U of T expert on why we need answers to the thalidomide tragedy to ensure drug safety now
In 2015, after decades of fruitless lobbying, Canadian survivors of thalidomide finally received compensation from the federal government.
The drug was a supposedly mild sleeping pill, a “wonder drug” that helped pregnant women with the symptoms of morning sickness. It caused an estimated 24,000 babies to be born with severely deformed limbs and other major medical problems globally.
Now, a new book, The Thalidomide Catastrophe, by three European campaigners for people affected by thalidomide, raises new questions about the conduct of governments and the companies involved.
It only mentions Canada in passing, but the questions it poses are equally relevant here.
What was the basis for approving thalidomide (sold in Canada under the name Kevadon by the William S. Merrell Co.)? When did the government first learn about the side-effects from thalidomide? How quickly did it act after learning about these side-effects?
Canada slow to act
According to a history of events put together by the company, Merrell submitted data on animal and clinical studies to the Department of National Health and Welfare (the predecessor of Health Canada) on Sept. 8, 1960, and received approval to market thalidomide on Nov. 22, 1960.
This means government officials worked their way through a 500-page document in under 11 weeks. This raises questions about how comprehensive that document was. What information did it contain?
April 1, 1961, saw the actual appearance of thalidomide on drugstore shelves. Merrell claims it didn’t know about birth defects until Nov. 29, 1961. According to a Globe and Mail story from Aug. 2, 1962, health officials were informed about this problem two days later.
However, Chemie Grünenthal, the company that discovered thalidomide and marketed it in Germany, should have had grounds for strongly suspecting problems with the drug long before that.
The Thalidomide Catastrophe documents how the American company Smith, Kline and French tested the drug in 1958 with a view to licensing it from Grünenthal but declined, partly because in its testing there were deformed babies born to two women.
In 1959, a doctor working at Grünenthal was told about additional babies with birth defects. Was this information not given to Merrell when it licensed thalidomide for sales in Canada?
As the news about babies with severe birth defects due to thalidomide became increasingly difficult to ignore, it was pulled off the German market in late November 1961 and at about the same time in the United Kingdom. However, it remained available in Canada for another three months until the federal government asked Merrell to withdraw it.
Health Minister J. Waldo Monteith, in a Globe and Mail story of July 27, 1962, denied that the government had delayed taking action and claimed that the additional three months was because reports of safety problems were “sketchy.” Is it likely that two European governments would have acted on sketchy information?
Moreover, in December 1961, an Australian doctor named W.G. McBride published a letter in the major British medical journal, The Lancet, about birth defects among women who had used thalidomide in pregnancy. How long would it have taken Canadian health officials to contact Dr. McBride?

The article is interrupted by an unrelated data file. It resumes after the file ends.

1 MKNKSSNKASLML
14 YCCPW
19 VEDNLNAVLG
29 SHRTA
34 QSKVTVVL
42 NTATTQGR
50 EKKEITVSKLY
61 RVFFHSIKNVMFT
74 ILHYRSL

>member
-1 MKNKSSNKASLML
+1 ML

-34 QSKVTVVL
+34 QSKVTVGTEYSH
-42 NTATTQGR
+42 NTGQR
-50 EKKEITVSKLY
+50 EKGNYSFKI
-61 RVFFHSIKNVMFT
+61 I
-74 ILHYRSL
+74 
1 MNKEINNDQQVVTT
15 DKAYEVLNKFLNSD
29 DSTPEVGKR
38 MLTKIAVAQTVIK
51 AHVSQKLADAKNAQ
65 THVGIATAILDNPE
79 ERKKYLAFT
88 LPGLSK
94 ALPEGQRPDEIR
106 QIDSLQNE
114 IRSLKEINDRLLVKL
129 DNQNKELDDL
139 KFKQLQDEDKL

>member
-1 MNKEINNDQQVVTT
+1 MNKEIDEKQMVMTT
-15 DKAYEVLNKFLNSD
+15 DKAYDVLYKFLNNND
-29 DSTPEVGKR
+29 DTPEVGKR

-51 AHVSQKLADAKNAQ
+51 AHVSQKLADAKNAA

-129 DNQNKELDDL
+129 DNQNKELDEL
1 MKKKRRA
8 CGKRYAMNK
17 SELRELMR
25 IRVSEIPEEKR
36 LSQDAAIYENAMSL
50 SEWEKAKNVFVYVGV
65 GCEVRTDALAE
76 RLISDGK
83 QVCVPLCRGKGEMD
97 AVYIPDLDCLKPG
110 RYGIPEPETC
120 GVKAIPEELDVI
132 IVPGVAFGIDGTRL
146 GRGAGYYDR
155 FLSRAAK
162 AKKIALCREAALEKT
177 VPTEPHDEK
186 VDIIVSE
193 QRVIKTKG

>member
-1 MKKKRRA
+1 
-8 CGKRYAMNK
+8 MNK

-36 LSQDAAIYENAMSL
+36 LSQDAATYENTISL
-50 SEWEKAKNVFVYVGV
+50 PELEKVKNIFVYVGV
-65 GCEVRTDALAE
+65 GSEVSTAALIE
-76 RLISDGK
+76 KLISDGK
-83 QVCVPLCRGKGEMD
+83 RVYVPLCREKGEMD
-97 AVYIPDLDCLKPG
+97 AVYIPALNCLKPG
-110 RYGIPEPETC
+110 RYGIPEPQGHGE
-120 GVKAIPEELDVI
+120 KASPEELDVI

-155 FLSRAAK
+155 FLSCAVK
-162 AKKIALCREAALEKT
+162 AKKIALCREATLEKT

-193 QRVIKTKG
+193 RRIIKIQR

Drug safety blamed on patients
One reason for the slowness of Canadian officials might be due to the person in charge of the Food and Drugs Directorate, Dr. C.A. Morrell.
Henning Sjöström and Robert Nilsson reported in their book, Thalidomide and the Power of the Drug Companies, that after thalidomide was removed from the Canadian market a number of doctors wrote to the government protesting the move.
In reply to one such letter, Morrell responded: “I think if the medical profession would take a stand… that there is every possibility that thalidomide could indeed be reinstated on the Canadian market and to this end I would encourage you to urge strongly your colleagues to express themselves to us on this question.”
Subsequently, in 1964, in testimony before a House of Commons Committee, Morrell seemed to place the safety problems on the users of the drug: “I think the hazard is the inability to control the user of thalidomide after it is on the market. I am referring now to the medicine cabinet at home; you do not know who will take a pill today. Everyone wants to take pills.”
After Morrell left the government in 1965, he joined the board of Ciba-Geigy (now part of Novartis), a major multinational Swiss drug company.
More than 400 babies affected
Did the officials at the Department of National Health and Welfare make mistakes in approving thalidomide? Did Merrell tell them everything it knew? Why did Canada wait three months longer than Germany and the U.K. to decide that thalidomide was too unsafe to be sold?
Some may wonder why we need answers to questions almost 60 years later. But if there were mistakes and withholding of information, we can learn from this – to prevent similar tragedies happening in the future.
In Canada, there were more than 100 babies born with problems attributed to thalidomide, but the authors of The Thalidomide Catastrophe estimate that there could have been over 400 babies, many dying early in life.
These people and their families deserve answers. It’s the duty of the Canadian government to find out the answers.
Joel Lexchin is an associate professor of family and community medicine at the University of Toronto, professor emeritus of health policy and management at York University, and an emergency physician at the University Health Network.